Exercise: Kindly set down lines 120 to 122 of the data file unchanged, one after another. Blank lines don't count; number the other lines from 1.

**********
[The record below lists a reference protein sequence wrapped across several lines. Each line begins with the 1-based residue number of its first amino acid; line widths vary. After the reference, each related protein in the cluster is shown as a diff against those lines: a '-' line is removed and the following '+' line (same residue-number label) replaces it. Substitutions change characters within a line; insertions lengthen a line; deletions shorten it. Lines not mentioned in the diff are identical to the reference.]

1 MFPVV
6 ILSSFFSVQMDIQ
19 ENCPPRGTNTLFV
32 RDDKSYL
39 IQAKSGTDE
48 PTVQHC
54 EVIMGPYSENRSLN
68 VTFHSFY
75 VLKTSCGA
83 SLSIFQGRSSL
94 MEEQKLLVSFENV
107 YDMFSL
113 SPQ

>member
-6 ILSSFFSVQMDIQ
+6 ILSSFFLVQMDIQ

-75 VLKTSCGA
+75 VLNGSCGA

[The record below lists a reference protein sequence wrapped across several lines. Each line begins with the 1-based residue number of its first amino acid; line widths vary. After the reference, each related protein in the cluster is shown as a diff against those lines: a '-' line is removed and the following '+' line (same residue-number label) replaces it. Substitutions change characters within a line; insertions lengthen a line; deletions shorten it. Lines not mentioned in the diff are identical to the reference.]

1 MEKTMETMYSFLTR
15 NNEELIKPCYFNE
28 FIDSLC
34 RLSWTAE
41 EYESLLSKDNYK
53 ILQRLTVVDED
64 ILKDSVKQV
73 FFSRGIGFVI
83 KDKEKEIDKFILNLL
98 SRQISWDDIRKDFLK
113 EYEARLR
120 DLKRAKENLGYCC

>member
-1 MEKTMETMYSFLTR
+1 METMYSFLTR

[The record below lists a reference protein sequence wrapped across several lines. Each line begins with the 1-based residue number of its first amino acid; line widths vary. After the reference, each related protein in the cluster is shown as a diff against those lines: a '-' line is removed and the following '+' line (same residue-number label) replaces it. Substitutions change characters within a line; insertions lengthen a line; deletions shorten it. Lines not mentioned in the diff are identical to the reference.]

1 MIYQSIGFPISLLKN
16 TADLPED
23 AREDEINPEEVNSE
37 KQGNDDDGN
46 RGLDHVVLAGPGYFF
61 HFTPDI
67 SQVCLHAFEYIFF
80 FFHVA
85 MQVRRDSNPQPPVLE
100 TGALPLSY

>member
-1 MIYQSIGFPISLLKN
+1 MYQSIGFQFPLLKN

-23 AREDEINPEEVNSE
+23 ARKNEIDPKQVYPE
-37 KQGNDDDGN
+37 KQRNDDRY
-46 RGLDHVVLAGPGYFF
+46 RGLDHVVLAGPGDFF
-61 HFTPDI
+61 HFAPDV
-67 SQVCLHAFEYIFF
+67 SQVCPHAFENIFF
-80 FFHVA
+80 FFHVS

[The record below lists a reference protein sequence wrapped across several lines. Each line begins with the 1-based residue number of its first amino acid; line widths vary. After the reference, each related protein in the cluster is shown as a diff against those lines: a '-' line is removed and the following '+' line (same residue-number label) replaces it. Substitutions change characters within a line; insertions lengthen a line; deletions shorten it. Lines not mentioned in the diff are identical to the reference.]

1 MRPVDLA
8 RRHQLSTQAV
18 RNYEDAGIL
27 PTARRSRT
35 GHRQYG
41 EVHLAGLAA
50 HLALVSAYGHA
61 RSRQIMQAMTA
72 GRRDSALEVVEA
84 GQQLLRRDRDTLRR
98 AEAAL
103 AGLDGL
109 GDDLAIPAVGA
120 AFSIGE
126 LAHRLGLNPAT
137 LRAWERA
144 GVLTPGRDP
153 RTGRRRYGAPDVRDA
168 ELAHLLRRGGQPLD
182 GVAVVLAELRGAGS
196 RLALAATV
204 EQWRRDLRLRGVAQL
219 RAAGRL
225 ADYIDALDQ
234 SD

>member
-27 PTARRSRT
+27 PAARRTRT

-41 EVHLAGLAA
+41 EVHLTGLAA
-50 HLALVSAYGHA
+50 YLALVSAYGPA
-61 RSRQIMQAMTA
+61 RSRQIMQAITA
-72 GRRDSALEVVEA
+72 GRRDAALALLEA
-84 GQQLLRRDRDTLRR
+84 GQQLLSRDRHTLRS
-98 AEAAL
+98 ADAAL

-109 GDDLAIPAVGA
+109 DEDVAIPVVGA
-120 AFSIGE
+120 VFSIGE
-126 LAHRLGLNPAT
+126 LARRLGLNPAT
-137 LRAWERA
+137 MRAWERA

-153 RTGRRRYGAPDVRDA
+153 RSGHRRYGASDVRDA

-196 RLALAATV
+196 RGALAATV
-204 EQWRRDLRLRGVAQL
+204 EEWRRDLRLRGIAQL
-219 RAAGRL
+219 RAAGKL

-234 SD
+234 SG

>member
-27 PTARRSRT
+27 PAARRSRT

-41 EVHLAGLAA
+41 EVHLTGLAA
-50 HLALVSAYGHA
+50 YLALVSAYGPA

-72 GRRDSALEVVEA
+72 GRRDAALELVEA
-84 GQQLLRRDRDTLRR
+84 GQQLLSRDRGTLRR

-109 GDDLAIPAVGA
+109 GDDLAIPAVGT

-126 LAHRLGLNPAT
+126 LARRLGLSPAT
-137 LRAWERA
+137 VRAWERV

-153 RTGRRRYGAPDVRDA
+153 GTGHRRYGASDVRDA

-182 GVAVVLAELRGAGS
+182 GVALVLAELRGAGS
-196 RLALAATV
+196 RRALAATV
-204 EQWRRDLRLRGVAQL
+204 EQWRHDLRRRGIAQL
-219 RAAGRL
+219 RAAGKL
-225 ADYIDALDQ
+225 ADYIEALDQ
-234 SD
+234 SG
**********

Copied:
+234 SG

>member
-27 PTARRSRT